Critically Endangered Gorilla Born at Jacksonville Zoo

The baby is thriving under the care of his mother.

baby gorilla

Lynde Nunn

It's a healthy, critically endangered baby boy for Lash and Madini.

The western lowland gorillas are parents to a newborn infant at Florida's Jacksonville Zoo and Gardens.

Born Friday, this is the fifth gorilla born at the zoo and the first since 2018. The boy is the third healthy offspring for 44-year-old Lash and the second for Madini, who is 24. Madini has a daughter named Patty, who lives with her at the zoo and will be six years old in early May.

"Madini is a fantastic mother. The infant is strong and nursing well," Tracy Fenn, the zoo's assistant curator of mammals, tells Treehugger. "They are doing so well that we were comfortable allowing them out on exhibit quickly,"

Madini and Lash were a recommended breeding match made by the Gorilla Species Survival Plan (SSP). The group of zoo professionals cooperatively manages the gorilla populations at 51 zoos in the United States. The goal is to ensure the genetic and demographic health of captive gorillas by making science-based breeding and transfer recommendations.

This may be the end of Lash's parenting days.

"Because Lash is old for a gorilla, there's a possibility this infant could be his last," Fenn says.

"His genetics are most important to the overall health and sustainability of the SSP population, which serves as a safety net to wild populations that are critically endangered," adds Fenn. "The infant also helps the group as a whole gain valuable experiences, behaviors, and age diversity."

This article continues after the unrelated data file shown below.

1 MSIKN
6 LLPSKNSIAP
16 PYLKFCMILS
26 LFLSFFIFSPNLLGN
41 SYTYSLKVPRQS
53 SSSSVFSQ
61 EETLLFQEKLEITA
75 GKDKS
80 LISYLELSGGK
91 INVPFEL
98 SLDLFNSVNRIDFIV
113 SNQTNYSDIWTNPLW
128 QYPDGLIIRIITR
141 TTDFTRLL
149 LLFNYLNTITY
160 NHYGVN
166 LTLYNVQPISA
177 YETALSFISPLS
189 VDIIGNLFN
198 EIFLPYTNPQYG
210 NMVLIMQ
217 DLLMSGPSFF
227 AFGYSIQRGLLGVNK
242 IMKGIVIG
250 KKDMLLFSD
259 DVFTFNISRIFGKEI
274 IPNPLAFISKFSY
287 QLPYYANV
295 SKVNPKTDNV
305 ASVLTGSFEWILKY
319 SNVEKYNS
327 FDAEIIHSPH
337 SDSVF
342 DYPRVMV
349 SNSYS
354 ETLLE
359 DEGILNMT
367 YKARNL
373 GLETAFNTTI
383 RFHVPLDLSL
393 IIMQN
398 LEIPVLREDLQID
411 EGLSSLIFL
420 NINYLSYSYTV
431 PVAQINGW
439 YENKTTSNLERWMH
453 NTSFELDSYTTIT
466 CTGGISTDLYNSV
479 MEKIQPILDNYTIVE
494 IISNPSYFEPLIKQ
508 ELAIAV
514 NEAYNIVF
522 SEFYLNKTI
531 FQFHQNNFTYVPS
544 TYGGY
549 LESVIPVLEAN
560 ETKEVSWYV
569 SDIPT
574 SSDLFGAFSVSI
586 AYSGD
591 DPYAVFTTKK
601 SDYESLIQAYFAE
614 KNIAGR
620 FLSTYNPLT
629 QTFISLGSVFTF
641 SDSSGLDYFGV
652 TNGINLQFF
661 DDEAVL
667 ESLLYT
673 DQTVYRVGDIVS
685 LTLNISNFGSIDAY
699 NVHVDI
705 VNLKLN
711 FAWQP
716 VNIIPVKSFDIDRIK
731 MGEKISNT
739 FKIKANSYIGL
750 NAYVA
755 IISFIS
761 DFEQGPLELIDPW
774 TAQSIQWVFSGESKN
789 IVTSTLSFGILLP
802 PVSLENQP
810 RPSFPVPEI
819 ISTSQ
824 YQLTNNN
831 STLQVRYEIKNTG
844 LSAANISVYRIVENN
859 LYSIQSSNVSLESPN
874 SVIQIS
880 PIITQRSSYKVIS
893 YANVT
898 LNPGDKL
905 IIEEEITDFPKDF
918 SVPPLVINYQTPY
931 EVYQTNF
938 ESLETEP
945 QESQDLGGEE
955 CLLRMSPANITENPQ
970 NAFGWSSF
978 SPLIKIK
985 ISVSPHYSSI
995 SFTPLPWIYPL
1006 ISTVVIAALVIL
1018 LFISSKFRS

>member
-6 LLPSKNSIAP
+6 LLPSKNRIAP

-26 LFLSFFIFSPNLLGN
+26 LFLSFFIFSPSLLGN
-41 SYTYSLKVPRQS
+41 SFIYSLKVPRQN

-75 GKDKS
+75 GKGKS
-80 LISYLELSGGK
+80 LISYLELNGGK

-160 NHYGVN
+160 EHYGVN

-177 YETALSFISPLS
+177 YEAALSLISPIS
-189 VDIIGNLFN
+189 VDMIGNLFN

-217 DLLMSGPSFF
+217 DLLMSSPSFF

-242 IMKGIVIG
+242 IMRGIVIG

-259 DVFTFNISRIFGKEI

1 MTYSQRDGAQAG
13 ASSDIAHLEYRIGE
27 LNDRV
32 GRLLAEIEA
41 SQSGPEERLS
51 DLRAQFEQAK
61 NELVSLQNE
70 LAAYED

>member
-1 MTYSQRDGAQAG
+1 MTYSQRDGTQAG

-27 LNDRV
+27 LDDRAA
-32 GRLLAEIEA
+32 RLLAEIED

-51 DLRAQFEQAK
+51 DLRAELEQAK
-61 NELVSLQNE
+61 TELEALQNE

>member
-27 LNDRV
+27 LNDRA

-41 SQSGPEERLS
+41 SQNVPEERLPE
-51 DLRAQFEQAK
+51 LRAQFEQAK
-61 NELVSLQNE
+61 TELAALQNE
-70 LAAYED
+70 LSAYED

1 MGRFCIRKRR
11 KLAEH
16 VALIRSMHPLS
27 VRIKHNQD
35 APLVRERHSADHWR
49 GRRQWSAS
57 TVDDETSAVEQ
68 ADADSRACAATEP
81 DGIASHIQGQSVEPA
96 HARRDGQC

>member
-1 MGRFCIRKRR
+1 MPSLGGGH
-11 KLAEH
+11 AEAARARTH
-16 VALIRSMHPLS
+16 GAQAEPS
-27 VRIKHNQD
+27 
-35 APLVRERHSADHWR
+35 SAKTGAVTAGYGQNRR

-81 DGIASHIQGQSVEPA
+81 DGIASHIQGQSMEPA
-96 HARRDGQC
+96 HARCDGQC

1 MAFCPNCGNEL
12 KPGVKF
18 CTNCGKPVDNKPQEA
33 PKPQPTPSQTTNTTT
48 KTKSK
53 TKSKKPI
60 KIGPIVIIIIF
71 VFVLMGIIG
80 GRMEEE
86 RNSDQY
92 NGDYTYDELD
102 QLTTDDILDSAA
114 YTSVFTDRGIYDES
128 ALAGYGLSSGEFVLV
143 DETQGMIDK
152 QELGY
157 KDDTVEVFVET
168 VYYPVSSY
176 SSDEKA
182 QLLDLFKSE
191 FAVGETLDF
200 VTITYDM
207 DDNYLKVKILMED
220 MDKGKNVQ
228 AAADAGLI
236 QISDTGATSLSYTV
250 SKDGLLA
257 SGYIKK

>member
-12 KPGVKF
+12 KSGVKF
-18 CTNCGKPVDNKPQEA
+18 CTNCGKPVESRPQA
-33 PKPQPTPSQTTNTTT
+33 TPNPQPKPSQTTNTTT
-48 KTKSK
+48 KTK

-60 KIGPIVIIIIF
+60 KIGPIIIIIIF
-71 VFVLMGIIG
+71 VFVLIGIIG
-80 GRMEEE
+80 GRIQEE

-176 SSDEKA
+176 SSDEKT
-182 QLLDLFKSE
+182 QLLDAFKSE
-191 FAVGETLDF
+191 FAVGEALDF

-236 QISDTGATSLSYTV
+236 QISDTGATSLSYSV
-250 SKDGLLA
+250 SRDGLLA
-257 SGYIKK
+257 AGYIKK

Western lowland gorillas are listed as critically endangered by the International Union for the Conservation of Nature (IUCN) Red List. They are threatened due to poaching, disease, and deforestation, and habitat loss. The most widespread of all the gorilla species, they are found primarily in the Congo Basin of central Africa.

Smaller than other gorilla subspecies, western lowland gorillas have brownish-gray coats and auburn crests. Adult males develop striking silver color on their backs as they mature, earning the name "silverbacks." They're much larger than females.

Thriving With His Mother

baby gorilla with mom, Madini
Madini cradles her newborn baby. John Reed

Newborn gorillas weigh only about four pounds at birth. They depend on their mothers for as long as five years before they become independent.

This infant is the ninth member of the largest gorilla group in the zoo's history. The last infant to be born is 2-year-old Gandai. She was raised by keepers after her deaf birth mother, Kumbuka, couldn't care for her properly. After five months of bottle feeding, keepers introduced her to Bulera, a surrogate mother.

Bulera and Gandai were then slowly introduced to the rest of their zoo family including surrogate father, Rumpel; surrogate brother, George; surrogate sister, Madini; and Madini's daughter, Patty. Eventually, they were reintroduced to Gandai's biological mom, Kumbuka, and biological father, Lash.

“We have many reasons to celebrate this new infant. He will further enrich the social environment and experience of his amazing group and strengthen the sustainability of the Gorilla SSP," Fenn says. "Although raising Gandai was an incredibly rewarding experience, the gorilla care staff is elated to see this infant thriving in the care of his own mother."

View Article Sources
  1. "About the SSP." Gorilla SSP.

  2. Maisels, F., et al. "Gorilla." IUCN Red List, 2016, doi:10.2305/

  3. "Western Lowland Gorilla." Zoo Atlanta.